Time to plan;Reviews;English;Books
The publication of these books at much the same time as the National Literacy Strategy's Framework for Teaching accords with the spirit of the times. Planning is properly one of the buzzwords of the moment. Both these hand-books take account of the framework and offer ways forward with planning and organisation.
It may also be significant that both volumes are written by academics rather than current classroom teachers. The pressures of the classroom leave few teachers with the time to contemplate a publication that is both rooted in practice and hitched to a framework of recent research. It is in this spirit that Guy Merchant and Jackie Marsh offer a subject leader's handbook that is wide in its sweep, while Eve Bearne looks in detail at classroom practice and how to move it forward.
The best of Merchant and Marsh is their advice on con-structing a scheme of work and a school language policy. Their volume offers a distillation of received wisdom that draws evidence from research, from observed practice from OFSTED. The suggestions they offer neatly set out principles that apply almost as much at secondary as primary level. These are materials that will be useful both for school-based in-service training and to the newly appointed subject co-ordinator.
But their advice on getting appointed in the first place is a good deal less attractive. If still involved with appointments, I should look for greater finesse than the blunt and over-thrust-ing letter of application they offer as a model. Nonetheless, this is a helpful book, though its heavy-going style places it firmly on the reference shelf.
Eve Bearne's is a manual that teachers might want to pull down from the shelf several times a day. It not only wears its learning lightly but manages to be practical and stimulating at the same time. Assessment and record-keeping are part of the burden of paperwork that many teachers find almost overwhelming. The most vital point about assessment is not that a record should be made for the sake of permanence or accountability, but that it should influence the teaching that follows.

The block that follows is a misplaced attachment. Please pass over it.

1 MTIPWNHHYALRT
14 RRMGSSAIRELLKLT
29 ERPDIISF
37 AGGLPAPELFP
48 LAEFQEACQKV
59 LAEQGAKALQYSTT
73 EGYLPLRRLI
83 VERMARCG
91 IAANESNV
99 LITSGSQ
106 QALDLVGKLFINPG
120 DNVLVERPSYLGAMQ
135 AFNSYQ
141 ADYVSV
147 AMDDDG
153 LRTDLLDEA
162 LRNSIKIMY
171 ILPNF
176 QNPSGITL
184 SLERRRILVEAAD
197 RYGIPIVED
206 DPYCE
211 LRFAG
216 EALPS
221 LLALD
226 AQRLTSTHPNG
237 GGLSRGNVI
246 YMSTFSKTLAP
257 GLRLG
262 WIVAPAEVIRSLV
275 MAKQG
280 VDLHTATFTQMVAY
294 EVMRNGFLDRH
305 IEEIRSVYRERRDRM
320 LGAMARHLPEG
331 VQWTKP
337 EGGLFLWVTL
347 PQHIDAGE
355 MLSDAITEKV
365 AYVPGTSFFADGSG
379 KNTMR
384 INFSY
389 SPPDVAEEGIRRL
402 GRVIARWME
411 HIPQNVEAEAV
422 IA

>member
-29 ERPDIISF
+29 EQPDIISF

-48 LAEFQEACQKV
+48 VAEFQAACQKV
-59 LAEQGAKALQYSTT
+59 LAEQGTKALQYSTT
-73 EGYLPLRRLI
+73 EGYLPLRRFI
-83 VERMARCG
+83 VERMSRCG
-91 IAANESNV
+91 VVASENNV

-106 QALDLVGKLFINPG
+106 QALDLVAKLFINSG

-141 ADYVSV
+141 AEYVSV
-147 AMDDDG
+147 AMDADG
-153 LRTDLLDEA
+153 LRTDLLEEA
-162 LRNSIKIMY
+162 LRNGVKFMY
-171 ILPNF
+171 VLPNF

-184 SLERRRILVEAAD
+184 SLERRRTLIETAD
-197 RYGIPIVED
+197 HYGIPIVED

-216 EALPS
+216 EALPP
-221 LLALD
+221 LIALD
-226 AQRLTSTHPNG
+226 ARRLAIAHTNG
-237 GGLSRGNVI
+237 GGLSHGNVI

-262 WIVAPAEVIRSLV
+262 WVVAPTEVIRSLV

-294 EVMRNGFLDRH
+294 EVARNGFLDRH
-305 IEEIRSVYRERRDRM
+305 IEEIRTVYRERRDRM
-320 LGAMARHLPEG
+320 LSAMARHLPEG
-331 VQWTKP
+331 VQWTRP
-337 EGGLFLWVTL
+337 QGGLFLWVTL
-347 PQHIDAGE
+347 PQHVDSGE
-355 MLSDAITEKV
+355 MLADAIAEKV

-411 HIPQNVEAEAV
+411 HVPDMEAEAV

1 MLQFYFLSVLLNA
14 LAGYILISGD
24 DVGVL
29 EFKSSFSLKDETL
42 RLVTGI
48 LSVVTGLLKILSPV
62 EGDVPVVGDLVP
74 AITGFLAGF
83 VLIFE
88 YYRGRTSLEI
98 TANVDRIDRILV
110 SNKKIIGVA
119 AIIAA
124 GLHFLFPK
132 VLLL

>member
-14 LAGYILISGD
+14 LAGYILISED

Perhaps the greatest strength of this volume is Bearne's practical advice on the assessment of progress in the major language modes. A further strength is that, because it is always exemplified by the recent work of the teachers and children she has worked with, all the courses of action towards which Bearne points suggest that good practice is achievable.
Bearne's manual is full of suggestions, demonstrations, examples of children's work, borrowable formats for record keeping, ideas for writing frames, materials, ideas and techniques to use with classes. However, the temptation to rush in and use them on Monday should be resisted. I've often seen good ideas adopted, abandoned and discredited because, in a haste for action, the reasons for their use had been insufficiently considered. As a consequence they were neither absorbed nor adapted to the needs of different classes.
Fortunately, Bearne's text conveys the arguments for her approaches with enviable clarity: they are worth heeding. Her compendium deserves a place beside Australia's First Steps materials - in my terms, a high compliment.
Graham Frater Graham Frater is an independent adviser and former HMI